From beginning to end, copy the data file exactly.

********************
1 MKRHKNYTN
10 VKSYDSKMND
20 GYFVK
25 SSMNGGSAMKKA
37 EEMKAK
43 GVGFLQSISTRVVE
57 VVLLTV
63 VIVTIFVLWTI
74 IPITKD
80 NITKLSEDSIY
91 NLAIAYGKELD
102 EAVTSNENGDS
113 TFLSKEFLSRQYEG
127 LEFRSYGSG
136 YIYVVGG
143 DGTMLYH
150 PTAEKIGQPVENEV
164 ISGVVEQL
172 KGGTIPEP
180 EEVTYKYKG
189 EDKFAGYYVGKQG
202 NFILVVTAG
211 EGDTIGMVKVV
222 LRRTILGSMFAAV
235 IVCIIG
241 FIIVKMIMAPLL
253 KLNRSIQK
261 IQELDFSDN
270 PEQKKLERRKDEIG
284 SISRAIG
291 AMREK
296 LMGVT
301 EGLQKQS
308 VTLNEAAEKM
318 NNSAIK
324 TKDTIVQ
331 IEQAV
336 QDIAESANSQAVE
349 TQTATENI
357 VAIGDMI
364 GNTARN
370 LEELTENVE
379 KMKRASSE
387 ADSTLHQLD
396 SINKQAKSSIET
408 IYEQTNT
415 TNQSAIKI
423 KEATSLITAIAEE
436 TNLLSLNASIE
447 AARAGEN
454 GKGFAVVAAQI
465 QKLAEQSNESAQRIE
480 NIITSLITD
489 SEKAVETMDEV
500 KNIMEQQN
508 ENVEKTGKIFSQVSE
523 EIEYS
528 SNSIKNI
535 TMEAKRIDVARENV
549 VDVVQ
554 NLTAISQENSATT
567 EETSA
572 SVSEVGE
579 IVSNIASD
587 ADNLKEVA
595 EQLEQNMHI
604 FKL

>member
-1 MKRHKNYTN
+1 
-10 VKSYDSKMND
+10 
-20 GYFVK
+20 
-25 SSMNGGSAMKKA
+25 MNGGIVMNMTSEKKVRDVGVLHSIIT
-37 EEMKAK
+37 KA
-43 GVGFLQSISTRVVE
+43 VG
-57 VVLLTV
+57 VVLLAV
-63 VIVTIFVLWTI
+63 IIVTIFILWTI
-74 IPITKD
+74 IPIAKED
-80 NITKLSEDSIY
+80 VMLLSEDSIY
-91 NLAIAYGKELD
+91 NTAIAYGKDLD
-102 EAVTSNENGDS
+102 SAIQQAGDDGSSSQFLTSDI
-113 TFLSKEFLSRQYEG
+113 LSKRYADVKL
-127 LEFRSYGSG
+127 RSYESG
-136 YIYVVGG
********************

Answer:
1 MKRHKNYTN
10 VKSYDSKMND
20 GYFVK
25 SSMNGGSAMKKA
37 EEMKAK
43 GVGFLQSISTRVVE
57 VVLLTV
63 VIVTIFVLWTI
74 IPITKD
80 NITKLSEDSIY
91 NLAIAYGKELD
102 EAVTSNENGDS
113 TFLSKEFLSRQYEG
127 LEFRSYGSG
136 YIYVVGG
143 DGTMLYH
150 PTAEKIGQPVENEV
164 ISGVVEQL
172 KGGTIPEP
180 EEVTYKYKG
189 EDKFAGYYVGKQG
202 NFILVVTAG
211 EGDTIGMVKVV
222 LRRTILGSMFAAV
235 IVCIIG
241 FIIVKMIMAPLL
253 KLNRSIQK
261 IQELDFSDN
270 PEQKKLERRKDEIG
284 SISRAIG
291 AMREK
296 LMGVT
301 EGLQKQS
308 VTLNEAAEKM
318 NNSAIK
324 TKDTIVQ
331 IEQAV
336 QDIAESANSQAVE
349 TQTATENI
357 VAIGDMI
364 GNTARN
370 LEELTENVE
379 KMKRASSE
387 ADSTLHQLD
396 SINKQAKSSIET
408 IYEQTNT
415 TNQSAIKI
423 KEATSLITAIAEE
436 TNLLSLNASIE
447 AARAGEN
454 GKGFAVVAAQI
465 QKLAEQSNESAQRIE
480 NIITSLITD
489 SEKAVETMDEV
500 KNIMEQQN
508 ENVEKTGKIFSQVSE
523 EIEYS
528 SNSIKNI
535 TMEAKRIDVARENV
549 VDVVQ
554 NLTAISQENSATT
567 EETSA
572 SVSEVGE
579 IVSNIASD
587 ADNLKEVA
595 EQLEQNMHI
604 FKL

>member
-1 MKRHKNYTN
+1 
-10 VKSYDSKMND
+10 
-20 GYFVK
+20 
-25 SSMNGGSAMKKA
+25 MNGGIVMNMTSEKKVRDVGVLHSIIT
-37 EEMKAK
+37 KA
-43 GVGFLQSISTRVVE
+43 VG
-57 VVLLTV
+57 VVLLAV
-63 VIVTIFVLWTI
+63 IIVTIFILWTI
-74 IPITKD
+74 IPIAKED
-80 NITKLSEDSIY
+80 VMLLSEDSIY
-91 NLAIAYGKELD
+91 NTAIAYGKDLD
-102 EAVTSNENGDS
+102 SAIQQAGDDGSSSQFLTSDI
-113 TFLSKEFLSRQYEG
+113 LSKRYADVKL
-127 LEFRSYGSG
+127 RSYESG
-136 YIYVVGG